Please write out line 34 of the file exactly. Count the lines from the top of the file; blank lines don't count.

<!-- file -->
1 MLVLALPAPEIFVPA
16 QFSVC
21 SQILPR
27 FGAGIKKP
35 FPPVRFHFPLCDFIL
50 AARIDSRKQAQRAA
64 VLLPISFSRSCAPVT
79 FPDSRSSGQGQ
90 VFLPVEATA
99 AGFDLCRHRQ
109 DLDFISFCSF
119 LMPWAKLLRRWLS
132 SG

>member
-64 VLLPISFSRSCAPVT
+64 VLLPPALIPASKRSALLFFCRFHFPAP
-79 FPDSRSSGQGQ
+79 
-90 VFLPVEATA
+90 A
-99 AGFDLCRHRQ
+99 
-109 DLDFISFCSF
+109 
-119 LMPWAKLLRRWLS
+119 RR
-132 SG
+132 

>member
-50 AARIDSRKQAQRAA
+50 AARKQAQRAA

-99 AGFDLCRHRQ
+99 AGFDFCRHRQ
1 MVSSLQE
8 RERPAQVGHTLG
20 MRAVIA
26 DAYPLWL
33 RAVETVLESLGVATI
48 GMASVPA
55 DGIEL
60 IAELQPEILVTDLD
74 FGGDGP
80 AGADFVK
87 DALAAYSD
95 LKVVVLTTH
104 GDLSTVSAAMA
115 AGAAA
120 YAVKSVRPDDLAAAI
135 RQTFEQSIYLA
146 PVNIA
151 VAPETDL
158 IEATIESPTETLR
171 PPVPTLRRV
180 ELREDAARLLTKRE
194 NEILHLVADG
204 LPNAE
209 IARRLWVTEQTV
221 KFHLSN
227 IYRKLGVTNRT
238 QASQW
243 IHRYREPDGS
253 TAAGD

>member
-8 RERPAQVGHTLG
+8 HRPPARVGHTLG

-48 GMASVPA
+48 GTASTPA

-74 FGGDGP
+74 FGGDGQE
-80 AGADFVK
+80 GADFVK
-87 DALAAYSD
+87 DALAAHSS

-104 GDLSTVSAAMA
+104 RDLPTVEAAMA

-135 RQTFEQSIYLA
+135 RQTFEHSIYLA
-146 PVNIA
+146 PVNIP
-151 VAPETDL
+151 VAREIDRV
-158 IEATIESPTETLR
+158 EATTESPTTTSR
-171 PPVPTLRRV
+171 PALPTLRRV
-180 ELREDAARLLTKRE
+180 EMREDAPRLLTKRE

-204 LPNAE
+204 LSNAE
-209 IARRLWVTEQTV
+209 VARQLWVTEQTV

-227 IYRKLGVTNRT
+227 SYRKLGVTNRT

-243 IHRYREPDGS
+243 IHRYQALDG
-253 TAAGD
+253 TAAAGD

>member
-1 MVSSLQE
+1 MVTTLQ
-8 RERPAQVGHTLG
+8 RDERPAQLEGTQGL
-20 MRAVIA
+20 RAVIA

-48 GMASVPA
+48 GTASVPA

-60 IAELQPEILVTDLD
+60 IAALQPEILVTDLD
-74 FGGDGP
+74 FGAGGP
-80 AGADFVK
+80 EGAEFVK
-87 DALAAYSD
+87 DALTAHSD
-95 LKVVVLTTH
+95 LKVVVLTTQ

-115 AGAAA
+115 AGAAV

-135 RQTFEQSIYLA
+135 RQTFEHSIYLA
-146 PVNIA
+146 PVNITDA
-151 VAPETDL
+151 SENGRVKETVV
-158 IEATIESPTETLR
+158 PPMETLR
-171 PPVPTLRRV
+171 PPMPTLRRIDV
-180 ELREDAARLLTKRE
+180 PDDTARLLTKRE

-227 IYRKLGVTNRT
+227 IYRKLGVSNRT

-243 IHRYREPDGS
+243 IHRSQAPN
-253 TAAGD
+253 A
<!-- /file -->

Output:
1 MVSSLQE